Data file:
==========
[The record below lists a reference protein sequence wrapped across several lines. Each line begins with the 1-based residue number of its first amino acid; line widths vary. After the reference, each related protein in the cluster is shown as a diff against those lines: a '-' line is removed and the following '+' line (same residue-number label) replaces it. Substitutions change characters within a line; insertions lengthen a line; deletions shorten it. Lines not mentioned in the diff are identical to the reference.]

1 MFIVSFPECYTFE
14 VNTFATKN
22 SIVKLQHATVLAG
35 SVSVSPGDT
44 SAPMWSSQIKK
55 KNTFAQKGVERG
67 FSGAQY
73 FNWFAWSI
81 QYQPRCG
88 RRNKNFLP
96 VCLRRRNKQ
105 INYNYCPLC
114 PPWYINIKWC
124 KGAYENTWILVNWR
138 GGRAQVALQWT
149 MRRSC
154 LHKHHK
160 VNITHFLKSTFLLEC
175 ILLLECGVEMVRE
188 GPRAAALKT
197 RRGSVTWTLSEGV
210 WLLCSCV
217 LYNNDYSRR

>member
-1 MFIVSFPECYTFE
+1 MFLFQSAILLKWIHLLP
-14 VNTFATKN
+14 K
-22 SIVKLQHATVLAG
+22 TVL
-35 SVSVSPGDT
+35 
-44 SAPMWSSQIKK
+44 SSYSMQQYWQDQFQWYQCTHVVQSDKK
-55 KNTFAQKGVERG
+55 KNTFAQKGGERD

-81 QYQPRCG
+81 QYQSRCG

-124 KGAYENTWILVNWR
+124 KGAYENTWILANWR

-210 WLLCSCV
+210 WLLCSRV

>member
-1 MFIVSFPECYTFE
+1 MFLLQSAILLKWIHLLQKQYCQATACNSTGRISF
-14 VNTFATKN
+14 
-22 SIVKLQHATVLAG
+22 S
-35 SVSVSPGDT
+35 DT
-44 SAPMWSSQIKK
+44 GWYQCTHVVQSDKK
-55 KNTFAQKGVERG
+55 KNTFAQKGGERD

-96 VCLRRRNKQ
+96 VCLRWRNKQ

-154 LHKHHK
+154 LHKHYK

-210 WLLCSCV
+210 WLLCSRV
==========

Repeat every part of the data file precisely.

[The record below lists a reference protein sequence wrapped across several lines. Each line begins with the 1-based residue number of its first amino acid; line widths vary. After the reference, each related protein in the cluster is shown as a diff against those lines: a '-' line is removed and the following '+' line (same residue-number label) replaces it. Substitutions change characters within a line; insertions lengthen a line; deletions shorten it. Lines not mentioned in the diff are identical to the reference.]

1 MFIVSFPECYTFE
14 VNTFATKN
22 SIVKLQHATVLAG
35 SVSVSPGDT
44 SAPMWSSQIKK
55 KNTFAQKGVERG
67 FSGAQY
73 FNWFAWSI
81 QYQPRCG
88 RRNKNFLP
96 VCLRRRNKQ
105 INYNYCPLC
114 PPWYINIKWC
124 KGAYENTWILVNWR
138 GGRAQVALQWT
149 MRRSC
154 LHKHHK
160 VNITHFLKSTFLLEC
175 ILLLECGVEMVRE
188 GPRAAALKT
197 RRGSVTWTLSEGV
210 WLLCSCV
217 LYNNDYSRR

>member
-1 MFIVSFPECYTFE
+1 MFLFQSAILLKWIHLLP
-14 VNTFATKN
+14 K
-22 SIVKLQHATVLAG
+22 TVL
-35 SVSVSPGDT
+35 
-44 SAPMWSSQIKK
+44 SSYSMQQYWQDQFQWYQCTHVVQSDKK
-55 KNTFAQKGVERG
+55 KNTFAQKGGERD

-81 QYQPRCG
+81 QYQSRCG

-124 KGAYENTWILVNWR
+124 KGAYENTWILANWR

-210 WLLCSCV
+210 WLLCSRV

>member
-1 MFIVSFPECYTFE
+1 MFLLQSAILLKWIHLLQKQYCQATACNSTGRISF
-14 VNTFATKN
+14 
-22 SIVKLQHATVLAG
+22 S
-35 SVSVSPGDT
+35 DT
-44 SAPMWSSQIKK
+44 GWYQCTHVVQSDKK
-55 KNTFAQKGVERG
+55 KNTFAQKGGERD

-96 VCLRRRNKQ
+96 VCLRWRNKQ

-154 LHKHHK
+154 LHKHYK

-210 WLLCSCV
+210 WLLCSRV